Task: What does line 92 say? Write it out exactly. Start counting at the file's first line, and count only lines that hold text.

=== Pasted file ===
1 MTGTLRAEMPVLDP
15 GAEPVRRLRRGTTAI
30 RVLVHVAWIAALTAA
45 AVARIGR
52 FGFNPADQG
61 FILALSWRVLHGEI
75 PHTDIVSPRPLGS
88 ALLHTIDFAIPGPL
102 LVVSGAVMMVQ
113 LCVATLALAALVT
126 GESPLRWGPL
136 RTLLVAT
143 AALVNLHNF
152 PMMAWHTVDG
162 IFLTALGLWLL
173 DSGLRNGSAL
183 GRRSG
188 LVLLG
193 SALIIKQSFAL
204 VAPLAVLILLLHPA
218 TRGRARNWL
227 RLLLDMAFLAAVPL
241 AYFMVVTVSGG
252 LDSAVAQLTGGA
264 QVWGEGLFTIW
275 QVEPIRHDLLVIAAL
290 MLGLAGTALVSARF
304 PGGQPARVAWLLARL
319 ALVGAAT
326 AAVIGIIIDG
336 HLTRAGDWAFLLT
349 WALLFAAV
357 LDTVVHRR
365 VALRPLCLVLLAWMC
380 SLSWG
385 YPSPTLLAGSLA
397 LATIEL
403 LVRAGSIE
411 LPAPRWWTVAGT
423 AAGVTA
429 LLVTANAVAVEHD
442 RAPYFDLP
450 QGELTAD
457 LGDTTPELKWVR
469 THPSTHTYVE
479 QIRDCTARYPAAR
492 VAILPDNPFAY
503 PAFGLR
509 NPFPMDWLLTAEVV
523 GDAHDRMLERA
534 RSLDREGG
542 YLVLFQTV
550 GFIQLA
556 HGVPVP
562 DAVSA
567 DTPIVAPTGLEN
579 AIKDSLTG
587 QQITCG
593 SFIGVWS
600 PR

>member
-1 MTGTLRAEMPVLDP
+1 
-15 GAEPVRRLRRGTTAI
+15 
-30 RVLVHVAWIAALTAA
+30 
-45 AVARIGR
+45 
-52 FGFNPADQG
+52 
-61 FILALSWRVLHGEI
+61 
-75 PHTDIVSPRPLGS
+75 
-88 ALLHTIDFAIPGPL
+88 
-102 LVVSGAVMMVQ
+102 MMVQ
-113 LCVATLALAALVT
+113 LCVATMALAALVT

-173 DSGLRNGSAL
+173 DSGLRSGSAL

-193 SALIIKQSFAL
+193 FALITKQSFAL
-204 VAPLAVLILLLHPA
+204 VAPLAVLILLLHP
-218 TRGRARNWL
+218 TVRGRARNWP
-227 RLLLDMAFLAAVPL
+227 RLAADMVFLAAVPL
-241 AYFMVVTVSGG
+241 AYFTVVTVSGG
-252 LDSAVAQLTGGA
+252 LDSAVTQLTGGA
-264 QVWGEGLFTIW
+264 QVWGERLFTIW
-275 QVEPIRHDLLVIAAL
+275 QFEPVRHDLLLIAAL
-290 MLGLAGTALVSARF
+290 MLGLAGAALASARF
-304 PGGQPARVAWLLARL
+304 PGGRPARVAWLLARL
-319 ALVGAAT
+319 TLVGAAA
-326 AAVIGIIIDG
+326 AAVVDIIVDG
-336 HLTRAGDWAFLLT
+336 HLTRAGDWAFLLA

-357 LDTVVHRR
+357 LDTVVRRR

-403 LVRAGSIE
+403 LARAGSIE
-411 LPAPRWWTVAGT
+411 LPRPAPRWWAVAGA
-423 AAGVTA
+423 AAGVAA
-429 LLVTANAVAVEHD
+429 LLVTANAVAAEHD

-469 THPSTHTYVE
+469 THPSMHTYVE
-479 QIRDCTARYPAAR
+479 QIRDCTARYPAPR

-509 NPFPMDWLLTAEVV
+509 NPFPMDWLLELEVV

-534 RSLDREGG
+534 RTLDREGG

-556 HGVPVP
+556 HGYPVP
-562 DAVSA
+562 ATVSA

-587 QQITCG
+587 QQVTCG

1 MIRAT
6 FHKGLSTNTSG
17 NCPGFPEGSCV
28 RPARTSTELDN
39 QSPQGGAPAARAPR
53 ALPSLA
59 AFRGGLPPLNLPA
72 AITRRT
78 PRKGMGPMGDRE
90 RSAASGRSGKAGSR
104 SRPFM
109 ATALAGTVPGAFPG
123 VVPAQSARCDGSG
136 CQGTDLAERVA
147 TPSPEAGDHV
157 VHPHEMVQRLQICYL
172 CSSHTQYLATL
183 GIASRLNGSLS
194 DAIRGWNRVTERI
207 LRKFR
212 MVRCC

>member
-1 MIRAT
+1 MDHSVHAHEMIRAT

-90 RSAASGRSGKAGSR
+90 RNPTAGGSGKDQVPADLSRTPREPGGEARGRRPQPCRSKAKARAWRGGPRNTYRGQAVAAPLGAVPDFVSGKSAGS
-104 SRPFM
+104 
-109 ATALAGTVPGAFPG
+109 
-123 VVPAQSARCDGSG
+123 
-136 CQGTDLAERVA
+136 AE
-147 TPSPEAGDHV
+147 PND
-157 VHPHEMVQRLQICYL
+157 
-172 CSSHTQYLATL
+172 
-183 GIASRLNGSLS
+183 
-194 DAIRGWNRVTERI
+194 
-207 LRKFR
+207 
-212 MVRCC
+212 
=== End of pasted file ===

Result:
-241 AYFMVVTVSGG